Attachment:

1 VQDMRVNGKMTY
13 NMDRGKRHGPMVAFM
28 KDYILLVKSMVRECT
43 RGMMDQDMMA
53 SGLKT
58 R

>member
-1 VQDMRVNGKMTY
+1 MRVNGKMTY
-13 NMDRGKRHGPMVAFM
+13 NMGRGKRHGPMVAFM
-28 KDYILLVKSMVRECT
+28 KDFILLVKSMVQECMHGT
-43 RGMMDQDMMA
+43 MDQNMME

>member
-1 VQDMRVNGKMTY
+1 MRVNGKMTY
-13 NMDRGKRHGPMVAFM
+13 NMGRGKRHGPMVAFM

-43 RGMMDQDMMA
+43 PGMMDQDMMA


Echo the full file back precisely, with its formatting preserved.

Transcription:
1 VQDMRVNGKMTY
13 NMDRGKRHGPMVAFM
28 KDYILLVKSMVRECT
43 RGMMDQDMMA
53 SGLKT
58 R

>member
-1 VQDMRVNGKMTY
+1 MRVNGKMTY
-13 NMDRGKRHGPMVAFM
+13 NMGRGKRHGPMVAFM
-28 KDYILLVKSMVRECT
+28 KDFILLVKSMVQECMHGT
-43 RGMMDQDMMA
+43 MDQNMME

>member
-1 VQDMRVNGKMTY
+1 MRVNGKMTY
-13 NMDRGKRHGPMVAFM
+13 NMGRGKRHGPMVAFM

-43 RGMMDQDMMA
+43 PGMMDQDMMA